Ohio residents may not take their Twitter or other social media accounts seriously. However, it may be a good idea to account for them in an estate plan. If an account is not properly shut down, it could cause unnecessary grief and pain as it continues to exist as a ghost account. For friends and loved ones, it may be embarrassing and awkward to see a deceased person appear as a suggested social media friend or contact.
Individuals who are named executors to an Ohio estate are responsible for carrying out an individual's final wishes. It is their job to ensure that debts are paid and money and other property that remains are distributed to the proper beneficiaries. An executor does not need to be an attorney or an individual with a proper financial background. However, this person does need to act in the estate's best interests at all times. This is referred to as a 'fiduciary duty".
Leaving one's estate in the hands of the Ohio court system could have a serious financial impact. Dying without a will leaves little choice because officials must ensure that the assets of a decedent are rightfully distributed to legal heirs. In the process, the executor may incur expenses related to these activities, which will typically be deducted from estate assets. While this might seem like a good reason to create a will, it is important to understand that having such a document does not remove the need for probate.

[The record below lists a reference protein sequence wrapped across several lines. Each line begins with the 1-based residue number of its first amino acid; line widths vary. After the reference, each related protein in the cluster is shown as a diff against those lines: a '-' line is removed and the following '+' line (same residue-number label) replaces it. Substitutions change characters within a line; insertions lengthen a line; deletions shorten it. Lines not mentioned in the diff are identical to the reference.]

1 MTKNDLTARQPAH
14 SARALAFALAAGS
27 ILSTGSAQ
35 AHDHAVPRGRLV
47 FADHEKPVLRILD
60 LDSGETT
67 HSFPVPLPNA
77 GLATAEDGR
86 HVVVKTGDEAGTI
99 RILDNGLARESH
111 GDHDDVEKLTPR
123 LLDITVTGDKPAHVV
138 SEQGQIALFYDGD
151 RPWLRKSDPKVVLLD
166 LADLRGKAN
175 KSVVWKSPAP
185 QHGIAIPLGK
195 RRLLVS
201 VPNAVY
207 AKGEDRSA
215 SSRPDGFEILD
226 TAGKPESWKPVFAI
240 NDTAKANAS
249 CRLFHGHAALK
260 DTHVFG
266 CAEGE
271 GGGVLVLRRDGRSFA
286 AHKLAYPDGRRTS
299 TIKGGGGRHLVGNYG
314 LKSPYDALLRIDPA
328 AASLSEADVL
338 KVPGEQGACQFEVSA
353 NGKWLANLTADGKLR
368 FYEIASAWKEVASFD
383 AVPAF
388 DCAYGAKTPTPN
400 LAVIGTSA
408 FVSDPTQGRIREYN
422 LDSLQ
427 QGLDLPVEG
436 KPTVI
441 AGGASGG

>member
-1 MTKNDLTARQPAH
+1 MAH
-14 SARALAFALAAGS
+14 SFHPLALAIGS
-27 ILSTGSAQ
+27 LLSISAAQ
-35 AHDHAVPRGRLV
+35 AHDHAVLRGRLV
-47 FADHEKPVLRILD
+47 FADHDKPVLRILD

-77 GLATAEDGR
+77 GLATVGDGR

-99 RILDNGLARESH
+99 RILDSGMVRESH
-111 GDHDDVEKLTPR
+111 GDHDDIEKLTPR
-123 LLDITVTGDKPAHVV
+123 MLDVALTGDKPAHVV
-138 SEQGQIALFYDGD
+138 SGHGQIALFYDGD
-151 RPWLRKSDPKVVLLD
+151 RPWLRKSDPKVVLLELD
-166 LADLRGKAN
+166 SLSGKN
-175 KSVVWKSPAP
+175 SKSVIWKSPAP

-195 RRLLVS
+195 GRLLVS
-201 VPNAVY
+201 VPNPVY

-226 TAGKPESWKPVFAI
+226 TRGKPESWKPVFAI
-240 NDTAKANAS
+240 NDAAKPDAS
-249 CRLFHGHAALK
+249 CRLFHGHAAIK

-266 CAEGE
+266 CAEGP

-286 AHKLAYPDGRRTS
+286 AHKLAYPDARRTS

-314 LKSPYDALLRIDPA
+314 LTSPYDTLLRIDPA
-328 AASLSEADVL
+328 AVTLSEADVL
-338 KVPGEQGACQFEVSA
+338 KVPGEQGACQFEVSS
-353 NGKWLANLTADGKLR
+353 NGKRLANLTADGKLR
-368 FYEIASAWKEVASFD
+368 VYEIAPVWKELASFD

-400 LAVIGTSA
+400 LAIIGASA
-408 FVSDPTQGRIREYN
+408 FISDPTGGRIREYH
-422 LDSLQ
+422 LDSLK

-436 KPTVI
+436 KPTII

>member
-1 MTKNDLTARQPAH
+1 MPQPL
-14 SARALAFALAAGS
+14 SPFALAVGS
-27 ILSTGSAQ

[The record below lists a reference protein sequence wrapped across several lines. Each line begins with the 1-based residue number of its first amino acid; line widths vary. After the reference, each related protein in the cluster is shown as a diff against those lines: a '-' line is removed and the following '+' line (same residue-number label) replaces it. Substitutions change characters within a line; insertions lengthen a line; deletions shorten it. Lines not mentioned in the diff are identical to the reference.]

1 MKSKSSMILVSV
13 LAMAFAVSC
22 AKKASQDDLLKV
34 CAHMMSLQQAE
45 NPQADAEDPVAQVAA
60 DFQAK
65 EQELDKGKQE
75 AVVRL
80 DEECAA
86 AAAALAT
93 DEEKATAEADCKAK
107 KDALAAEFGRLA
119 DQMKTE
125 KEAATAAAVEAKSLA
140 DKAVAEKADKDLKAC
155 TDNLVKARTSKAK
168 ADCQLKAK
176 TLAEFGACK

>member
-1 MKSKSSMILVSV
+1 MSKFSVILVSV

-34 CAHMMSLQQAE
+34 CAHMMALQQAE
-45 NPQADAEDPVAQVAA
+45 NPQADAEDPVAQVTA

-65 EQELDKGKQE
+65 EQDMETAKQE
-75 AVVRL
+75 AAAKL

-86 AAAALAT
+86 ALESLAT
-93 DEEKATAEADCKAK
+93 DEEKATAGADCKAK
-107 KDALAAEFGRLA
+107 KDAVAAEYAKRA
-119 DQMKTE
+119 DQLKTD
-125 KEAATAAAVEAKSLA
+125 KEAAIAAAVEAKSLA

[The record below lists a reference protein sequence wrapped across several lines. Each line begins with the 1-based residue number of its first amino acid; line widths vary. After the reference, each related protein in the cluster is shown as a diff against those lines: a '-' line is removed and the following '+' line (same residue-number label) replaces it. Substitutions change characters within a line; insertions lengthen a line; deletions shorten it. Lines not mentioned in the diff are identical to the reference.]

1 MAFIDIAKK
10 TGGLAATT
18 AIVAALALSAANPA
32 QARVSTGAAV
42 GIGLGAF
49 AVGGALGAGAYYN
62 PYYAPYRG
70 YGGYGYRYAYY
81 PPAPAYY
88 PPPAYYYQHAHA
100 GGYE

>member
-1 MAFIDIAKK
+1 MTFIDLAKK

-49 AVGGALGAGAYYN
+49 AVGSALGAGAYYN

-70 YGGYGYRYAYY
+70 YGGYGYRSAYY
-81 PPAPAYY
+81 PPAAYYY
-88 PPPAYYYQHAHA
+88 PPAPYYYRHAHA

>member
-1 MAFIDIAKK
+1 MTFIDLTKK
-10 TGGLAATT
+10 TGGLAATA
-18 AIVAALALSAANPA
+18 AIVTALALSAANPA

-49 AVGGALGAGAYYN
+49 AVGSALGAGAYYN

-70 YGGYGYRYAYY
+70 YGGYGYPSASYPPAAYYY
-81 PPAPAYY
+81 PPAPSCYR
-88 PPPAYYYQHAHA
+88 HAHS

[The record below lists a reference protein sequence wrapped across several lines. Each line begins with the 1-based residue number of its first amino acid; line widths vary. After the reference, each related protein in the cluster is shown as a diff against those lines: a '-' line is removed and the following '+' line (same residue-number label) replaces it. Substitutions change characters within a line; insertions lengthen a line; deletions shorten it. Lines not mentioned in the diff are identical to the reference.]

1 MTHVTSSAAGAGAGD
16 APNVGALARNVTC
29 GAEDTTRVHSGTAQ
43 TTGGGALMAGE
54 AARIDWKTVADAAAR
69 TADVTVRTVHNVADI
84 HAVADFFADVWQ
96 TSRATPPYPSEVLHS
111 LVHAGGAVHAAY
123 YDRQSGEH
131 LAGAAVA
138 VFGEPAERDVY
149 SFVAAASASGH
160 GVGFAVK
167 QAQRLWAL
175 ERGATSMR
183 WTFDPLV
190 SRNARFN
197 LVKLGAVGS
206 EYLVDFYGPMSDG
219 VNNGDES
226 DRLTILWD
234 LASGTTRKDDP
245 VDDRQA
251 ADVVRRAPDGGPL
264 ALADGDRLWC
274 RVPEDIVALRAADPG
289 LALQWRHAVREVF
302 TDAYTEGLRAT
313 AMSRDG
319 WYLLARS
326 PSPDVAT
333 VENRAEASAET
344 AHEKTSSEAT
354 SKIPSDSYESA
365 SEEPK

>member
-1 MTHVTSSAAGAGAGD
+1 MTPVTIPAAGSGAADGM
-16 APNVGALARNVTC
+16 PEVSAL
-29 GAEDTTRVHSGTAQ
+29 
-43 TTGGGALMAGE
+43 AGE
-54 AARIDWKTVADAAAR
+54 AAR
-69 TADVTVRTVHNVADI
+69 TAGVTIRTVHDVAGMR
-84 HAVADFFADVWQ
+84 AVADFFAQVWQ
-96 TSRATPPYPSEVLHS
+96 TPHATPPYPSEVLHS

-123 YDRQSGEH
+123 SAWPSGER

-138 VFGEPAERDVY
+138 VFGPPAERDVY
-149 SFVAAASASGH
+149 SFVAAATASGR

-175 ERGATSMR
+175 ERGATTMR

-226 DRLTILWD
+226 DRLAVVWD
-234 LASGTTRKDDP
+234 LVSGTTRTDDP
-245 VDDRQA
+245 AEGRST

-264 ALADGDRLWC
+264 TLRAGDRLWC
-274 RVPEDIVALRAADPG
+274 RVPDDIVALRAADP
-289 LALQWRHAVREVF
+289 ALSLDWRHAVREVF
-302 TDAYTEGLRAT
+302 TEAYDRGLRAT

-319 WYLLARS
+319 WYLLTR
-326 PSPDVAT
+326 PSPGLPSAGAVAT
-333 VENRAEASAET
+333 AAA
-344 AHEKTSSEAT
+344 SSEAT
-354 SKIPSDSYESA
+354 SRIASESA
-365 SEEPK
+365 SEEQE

Successfully challenging a will in Ohio and throughout the country is difficult because courts work on the assumption that the will conveys the wishes of the testator, or creator, and that person is no longer able to express their wishes in any other way. When a will challenge is successful, it is usually brought by a spouse and is on the grounds that either the testator was unduly influenced by someone else or was too mentally incapacitated to produce a valid will.